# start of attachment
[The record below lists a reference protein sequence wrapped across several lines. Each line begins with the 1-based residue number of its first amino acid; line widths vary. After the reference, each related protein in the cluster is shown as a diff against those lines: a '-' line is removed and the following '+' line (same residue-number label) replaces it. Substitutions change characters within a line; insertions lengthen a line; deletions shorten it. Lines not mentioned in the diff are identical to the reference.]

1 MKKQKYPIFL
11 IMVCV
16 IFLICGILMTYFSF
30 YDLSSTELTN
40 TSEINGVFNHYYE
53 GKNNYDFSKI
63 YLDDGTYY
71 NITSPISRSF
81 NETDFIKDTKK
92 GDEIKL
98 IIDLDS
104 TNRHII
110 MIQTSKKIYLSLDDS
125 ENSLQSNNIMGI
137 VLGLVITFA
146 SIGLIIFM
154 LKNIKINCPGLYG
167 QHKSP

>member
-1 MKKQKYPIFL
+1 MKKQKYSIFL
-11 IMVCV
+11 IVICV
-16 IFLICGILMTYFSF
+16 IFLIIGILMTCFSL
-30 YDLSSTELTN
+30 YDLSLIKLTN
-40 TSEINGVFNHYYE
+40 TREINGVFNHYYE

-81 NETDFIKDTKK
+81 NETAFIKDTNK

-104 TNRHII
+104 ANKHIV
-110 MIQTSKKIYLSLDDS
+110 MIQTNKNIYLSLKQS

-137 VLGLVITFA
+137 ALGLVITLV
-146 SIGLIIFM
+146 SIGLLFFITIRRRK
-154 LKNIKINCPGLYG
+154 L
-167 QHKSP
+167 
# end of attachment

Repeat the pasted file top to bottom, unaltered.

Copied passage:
[The record below lists a reference protein sequence wrapped across several lines. Each line begins with the 1-based residue number of its first amino acid; line widths vary. After the reference, each related protein in the cluster is shown as a diff against those lines: a '-' line is removed and the following '+' line (same residue-number label) replaces it. Substitutions change characters within a line; insertions lengthen a line; deletions shorten it. Lines not mentioned in the diff are identical to the reference.]

1 MKKQKYPIFL
11 IMVCV
16 IFLICGILMTYFSF
30 YDLSSTELTN
40 TSEINGVFNHYYE
53 GKNNYDFSKI
63 YLDDGTYY
71 NITSPISRSF
81 NETDFIKDTKK
92 GDEIKL
98 IIDLDS
104 TNRHII
110 MIQTSKKIYLSLDDS
125 ENSLQSNNIMGI
137 VLGLVITFA
146 SIGLIIFM
154 LKNIKINCPGLYG
167 QHKSP

>member
-1 MKKQKYPIFL
+1 MKKQKYSIFL
-11 IMVCV
+11 IVICV
-16 IFLICGILMTYFSF
+16 IFLIIGILMTCFSL
-30 YDLSSTELTN
+30 YDLSLIKLTN
-40 TSEINGVFNHYYE
+40 TREINGVFNHYYE

-81 NETDFIKDTKK
+81 NETAFIKDTNK

-104 TNRHII
+104 ANKHIV
-110 MIQTSKKIYLSLDDS
+110 MIQTNKNIYLSLKQS

-137 VLGLVITFA
+137 ALGLVITLV
-146 SIGLIIFM
+146 SIGLLFFITIRRRK
-154 LKNIKINCPGLYG
+154 L
-167 QHKSP
+167 